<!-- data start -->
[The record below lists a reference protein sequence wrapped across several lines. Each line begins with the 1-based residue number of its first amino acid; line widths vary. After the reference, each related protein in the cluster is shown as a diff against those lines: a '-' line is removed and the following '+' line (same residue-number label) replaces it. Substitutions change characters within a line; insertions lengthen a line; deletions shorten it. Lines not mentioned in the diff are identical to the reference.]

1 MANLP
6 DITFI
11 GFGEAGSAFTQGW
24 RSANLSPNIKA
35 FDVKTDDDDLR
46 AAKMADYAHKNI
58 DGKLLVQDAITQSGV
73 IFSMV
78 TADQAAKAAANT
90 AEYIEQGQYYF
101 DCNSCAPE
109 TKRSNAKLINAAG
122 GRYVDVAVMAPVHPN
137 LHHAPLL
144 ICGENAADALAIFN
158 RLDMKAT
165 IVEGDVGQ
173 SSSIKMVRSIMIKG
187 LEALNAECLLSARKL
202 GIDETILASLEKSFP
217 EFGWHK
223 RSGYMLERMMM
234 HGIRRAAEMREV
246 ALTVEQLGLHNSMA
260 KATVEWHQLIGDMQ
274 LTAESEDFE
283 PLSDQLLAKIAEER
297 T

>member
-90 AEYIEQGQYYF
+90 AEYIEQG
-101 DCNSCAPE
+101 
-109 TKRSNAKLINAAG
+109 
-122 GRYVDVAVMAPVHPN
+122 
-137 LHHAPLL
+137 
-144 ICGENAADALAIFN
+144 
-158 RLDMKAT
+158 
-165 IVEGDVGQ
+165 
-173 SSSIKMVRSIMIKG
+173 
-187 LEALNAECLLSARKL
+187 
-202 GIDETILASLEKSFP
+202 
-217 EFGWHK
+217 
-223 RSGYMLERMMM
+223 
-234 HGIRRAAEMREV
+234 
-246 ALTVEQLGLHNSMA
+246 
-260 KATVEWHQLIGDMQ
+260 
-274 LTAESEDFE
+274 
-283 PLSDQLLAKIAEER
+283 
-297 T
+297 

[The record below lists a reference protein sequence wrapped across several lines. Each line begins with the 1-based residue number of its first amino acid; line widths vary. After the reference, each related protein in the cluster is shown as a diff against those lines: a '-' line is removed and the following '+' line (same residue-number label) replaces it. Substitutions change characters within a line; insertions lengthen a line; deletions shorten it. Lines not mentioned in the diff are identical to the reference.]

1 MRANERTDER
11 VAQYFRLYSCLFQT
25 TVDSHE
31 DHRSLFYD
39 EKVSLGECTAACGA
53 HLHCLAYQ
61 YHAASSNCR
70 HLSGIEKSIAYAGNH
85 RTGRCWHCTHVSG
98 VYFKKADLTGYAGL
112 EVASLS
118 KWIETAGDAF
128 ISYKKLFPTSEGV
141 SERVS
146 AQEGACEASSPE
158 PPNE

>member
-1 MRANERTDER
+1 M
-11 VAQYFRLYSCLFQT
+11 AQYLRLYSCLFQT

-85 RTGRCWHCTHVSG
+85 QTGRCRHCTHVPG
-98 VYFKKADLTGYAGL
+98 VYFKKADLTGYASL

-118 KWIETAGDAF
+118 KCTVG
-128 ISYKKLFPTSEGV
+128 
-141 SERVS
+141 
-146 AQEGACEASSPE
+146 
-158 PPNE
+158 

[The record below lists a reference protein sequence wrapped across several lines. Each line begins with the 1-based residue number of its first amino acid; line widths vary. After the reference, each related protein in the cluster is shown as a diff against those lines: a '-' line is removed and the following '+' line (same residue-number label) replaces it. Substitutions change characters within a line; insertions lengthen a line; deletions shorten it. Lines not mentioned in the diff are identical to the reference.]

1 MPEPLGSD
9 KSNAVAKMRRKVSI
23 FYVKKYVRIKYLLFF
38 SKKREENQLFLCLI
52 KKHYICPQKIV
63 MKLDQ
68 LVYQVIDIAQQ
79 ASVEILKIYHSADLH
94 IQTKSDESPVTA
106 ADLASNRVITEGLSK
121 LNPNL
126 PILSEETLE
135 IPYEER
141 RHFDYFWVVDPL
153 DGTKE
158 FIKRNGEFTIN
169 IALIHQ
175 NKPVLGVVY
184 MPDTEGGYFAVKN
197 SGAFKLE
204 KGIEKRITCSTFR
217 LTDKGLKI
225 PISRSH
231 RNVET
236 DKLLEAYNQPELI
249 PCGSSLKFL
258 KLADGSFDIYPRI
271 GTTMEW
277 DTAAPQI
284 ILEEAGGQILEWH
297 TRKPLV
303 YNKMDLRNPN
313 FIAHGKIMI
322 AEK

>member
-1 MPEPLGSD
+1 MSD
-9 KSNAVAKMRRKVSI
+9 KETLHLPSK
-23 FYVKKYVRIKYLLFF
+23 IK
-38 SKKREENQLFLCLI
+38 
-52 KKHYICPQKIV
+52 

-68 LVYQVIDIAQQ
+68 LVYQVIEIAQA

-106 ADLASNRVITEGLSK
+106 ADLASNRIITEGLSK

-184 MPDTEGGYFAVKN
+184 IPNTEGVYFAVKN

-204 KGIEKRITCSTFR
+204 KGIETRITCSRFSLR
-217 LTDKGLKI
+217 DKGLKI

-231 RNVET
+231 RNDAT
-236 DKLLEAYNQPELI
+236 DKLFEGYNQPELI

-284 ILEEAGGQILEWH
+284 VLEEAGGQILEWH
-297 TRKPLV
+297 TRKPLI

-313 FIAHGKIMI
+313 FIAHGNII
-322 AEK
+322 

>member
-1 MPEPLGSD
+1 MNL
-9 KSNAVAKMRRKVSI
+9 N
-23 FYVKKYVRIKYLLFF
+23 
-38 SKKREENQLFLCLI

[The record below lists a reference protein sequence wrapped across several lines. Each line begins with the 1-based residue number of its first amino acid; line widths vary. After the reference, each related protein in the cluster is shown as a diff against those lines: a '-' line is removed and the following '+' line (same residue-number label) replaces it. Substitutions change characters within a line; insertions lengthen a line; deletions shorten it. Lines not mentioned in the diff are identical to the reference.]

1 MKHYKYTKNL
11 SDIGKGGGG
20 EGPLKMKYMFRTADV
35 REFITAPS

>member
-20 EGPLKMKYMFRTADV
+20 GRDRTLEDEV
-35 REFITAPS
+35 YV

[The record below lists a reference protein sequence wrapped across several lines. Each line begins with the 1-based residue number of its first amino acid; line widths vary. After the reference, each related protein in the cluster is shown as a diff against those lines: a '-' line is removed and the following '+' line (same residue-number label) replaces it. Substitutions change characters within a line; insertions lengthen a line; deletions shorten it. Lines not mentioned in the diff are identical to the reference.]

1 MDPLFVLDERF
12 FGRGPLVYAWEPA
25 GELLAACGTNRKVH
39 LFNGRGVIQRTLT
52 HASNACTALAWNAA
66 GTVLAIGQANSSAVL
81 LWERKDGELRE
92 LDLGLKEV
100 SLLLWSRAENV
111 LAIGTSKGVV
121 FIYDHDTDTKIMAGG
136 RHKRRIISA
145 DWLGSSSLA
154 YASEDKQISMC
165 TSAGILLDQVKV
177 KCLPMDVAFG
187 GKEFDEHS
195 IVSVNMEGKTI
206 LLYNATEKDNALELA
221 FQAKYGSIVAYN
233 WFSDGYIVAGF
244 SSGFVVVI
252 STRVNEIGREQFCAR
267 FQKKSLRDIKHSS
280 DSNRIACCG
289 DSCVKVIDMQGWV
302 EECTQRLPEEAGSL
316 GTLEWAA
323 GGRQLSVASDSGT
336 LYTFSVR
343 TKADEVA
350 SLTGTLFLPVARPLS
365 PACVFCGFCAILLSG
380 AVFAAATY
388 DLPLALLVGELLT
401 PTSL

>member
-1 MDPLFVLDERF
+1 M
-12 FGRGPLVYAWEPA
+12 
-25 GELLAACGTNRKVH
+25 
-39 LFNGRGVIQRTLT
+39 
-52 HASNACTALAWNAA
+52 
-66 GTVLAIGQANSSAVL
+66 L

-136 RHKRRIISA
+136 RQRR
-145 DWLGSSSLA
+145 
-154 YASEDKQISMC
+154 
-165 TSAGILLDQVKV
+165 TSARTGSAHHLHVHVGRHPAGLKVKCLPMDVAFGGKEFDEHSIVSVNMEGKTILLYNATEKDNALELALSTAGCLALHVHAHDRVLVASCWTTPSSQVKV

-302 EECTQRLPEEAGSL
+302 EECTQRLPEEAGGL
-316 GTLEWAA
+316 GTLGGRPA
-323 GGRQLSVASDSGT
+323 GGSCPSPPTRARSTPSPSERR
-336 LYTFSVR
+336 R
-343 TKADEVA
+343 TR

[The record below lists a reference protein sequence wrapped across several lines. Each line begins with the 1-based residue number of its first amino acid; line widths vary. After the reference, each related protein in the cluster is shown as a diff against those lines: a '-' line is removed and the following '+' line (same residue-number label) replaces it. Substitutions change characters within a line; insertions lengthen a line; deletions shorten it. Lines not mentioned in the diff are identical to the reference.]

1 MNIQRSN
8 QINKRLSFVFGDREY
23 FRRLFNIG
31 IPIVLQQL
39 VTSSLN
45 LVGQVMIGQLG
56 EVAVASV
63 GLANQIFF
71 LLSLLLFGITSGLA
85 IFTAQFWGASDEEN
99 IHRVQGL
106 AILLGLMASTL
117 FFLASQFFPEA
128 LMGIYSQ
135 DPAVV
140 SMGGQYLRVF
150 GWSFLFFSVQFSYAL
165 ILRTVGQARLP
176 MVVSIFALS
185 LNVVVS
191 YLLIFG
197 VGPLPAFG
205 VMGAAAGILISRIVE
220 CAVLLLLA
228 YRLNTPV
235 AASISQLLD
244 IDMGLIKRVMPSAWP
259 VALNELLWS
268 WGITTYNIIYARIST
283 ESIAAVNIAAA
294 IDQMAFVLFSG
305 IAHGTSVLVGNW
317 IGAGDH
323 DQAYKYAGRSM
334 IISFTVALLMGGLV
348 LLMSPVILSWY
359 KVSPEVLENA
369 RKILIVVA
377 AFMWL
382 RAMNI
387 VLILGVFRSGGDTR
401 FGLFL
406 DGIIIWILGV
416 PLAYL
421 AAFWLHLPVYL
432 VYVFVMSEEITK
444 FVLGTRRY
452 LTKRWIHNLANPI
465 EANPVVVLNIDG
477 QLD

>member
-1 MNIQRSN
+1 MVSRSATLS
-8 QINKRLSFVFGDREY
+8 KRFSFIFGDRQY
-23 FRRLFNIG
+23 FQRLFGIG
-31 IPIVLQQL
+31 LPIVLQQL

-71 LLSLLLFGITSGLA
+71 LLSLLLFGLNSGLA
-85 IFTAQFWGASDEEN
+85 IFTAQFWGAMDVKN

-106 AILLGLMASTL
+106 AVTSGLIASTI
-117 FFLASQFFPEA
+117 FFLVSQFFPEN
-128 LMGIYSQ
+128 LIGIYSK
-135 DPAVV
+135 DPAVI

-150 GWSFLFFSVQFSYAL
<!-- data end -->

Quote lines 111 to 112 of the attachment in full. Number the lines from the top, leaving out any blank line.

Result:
63 MKLDQ
68 LVYQVIDIAQQ